MMS Protocols for health recovery call for “activated MMS”. MMS needs a food-grade acid to activate it and the two combined produce chlorine dioxide. There are several acids that can activate MMS, including the juice of a fresh lemon or lime, or vinegar. However, we most often use either 50% citric acid, or 4% HCl (hydrochloric acid). When using these two acids in these percentages always use 1 drop of acid to 1 drop of MMS. Both of these acids, in these percentages, are a 1-to-1 ratio with MMS. In other words, mix 1 drop of either of 50% citric acid or 1 drop of 4% HCl, to every 1 drop of MMS. The standard activation time for mixing these drop-for-drop doses using 50% citric acid or 4% HCl is 30 seconds. See the MMS Health Recovery Guidebook (available at: jhbooks.org) for full instructions on how to mix and use MMS. This includes for instructions on how to activate MMS using lemon, lime or vinegar as the proportions and activation time is different for these than when using 50% citric acid or 4% HCl.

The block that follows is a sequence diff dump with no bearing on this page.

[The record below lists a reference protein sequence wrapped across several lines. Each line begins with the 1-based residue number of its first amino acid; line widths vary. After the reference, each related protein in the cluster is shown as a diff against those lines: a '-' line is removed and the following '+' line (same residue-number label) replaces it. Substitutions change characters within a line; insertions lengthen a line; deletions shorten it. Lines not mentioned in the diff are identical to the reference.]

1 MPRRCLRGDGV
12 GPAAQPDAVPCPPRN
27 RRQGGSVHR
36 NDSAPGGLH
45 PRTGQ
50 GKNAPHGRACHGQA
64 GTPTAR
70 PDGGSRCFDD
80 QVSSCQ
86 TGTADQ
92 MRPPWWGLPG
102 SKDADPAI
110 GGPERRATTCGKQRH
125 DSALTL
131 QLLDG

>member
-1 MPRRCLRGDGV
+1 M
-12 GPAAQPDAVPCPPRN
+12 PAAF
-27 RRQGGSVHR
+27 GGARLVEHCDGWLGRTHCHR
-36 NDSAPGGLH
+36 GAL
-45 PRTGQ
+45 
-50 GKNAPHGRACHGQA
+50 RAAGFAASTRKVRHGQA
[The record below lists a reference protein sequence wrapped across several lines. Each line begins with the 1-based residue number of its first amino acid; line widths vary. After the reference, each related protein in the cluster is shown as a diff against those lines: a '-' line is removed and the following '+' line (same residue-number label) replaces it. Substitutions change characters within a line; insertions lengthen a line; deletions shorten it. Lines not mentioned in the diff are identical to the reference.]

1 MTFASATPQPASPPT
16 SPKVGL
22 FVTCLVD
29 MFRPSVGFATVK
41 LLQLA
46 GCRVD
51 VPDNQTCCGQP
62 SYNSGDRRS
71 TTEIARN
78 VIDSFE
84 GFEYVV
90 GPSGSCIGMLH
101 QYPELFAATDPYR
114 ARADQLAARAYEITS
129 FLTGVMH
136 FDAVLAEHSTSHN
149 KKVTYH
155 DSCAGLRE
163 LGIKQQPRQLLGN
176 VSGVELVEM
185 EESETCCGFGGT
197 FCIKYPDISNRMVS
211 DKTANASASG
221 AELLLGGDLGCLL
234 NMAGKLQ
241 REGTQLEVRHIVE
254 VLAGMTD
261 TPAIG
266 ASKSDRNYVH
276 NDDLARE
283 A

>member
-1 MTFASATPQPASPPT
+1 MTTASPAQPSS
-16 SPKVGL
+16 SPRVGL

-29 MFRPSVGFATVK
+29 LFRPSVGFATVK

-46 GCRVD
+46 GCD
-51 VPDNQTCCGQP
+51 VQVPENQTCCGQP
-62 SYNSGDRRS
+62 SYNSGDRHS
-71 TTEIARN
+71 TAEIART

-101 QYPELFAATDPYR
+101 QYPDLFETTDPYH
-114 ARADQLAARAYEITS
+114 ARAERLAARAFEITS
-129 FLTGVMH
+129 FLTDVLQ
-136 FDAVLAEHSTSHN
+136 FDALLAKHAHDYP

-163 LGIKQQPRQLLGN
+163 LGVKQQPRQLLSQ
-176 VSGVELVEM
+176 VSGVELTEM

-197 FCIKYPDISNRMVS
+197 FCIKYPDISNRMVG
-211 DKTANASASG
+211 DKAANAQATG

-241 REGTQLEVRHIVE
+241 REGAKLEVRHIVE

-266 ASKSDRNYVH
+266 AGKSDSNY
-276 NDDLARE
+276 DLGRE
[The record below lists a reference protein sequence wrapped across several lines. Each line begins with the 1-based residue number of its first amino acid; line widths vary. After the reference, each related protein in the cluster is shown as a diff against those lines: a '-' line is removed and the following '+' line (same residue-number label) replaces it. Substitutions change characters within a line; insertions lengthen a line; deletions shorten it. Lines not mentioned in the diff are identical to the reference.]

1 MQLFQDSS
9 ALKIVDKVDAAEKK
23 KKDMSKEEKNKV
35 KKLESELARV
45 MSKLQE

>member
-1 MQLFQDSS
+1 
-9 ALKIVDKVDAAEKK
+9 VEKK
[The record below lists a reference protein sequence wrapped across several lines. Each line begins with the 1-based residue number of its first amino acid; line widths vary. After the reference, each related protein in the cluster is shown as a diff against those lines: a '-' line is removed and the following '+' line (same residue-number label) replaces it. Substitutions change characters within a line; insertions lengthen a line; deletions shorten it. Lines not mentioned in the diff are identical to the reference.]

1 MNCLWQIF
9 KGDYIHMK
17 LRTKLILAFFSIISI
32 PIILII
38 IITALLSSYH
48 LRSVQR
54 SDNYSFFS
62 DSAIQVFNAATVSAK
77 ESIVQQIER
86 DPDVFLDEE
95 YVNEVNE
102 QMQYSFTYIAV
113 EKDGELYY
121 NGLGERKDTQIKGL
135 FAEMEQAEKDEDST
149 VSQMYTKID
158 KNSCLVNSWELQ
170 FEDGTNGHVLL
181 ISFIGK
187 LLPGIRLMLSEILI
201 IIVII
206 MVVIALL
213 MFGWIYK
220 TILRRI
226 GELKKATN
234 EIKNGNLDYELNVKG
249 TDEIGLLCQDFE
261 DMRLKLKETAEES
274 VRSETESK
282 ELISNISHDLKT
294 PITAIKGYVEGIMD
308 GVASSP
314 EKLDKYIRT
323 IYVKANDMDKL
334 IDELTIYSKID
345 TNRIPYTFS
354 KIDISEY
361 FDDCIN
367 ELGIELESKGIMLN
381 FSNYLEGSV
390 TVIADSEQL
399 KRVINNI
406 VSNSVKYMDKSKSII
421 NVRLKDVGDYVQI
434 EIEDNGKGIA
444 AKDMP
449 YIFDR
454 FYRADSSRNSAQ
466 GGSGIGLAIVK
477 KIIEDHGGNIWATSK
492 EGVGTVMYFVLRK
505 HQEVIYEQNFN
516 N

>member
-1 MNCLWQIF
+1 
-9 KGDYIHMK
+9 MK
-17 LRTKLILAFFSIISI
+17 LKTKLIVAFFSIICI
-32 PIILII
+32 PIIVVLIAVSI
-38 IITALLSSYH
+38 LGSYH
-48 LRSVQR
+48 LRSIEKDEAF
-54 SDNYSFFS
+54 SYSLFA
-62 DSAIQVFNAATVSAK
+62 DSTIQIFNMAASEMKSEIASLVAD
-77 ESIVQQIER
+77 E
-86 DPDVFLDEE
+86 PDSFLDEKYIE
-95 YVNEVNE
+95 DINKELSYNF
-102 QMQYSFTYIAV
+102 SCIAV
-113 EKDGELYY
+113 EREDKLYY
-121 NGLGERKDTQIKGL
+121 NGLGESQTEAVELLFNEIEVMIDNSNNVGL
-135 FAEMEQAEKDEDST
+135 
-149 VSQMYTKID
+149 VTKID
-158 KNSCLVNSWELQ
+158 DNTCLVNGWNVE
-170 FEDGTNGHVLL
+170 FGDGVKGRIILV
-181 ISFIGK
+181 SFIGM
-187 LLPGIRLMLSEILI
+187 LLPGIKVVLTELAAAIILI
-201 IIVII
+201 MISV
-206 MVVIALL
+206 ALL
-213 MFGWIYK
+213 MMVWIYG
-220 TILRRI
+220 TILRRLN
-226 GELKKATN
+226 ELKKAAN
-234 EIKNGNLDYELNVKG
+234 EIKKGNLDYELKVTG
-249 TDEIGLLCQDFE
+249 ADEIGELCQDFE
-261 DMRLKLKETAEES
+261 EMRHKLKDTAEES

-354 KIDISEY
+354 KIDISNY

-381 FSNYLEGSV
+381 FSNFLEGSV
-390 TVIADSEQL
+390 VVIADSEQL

(Note: When making up an activator acid solution to use with MMS, it is preferred to always use distilled water. In the case where distilled water is not available purified bottled water can be used, nevertheless, distilled water is the best choice.)
How to Reduce 35% HCl (Hydrochloric Acid) to a 4% HCl Solution
You can purchase hydrochloric acid from large grocery stores or chemical supply houses or even large hardware stores. It may come in varying strengths. Get the full strength acid (usually 35% is the highest strength you can buy) that does not have anything added.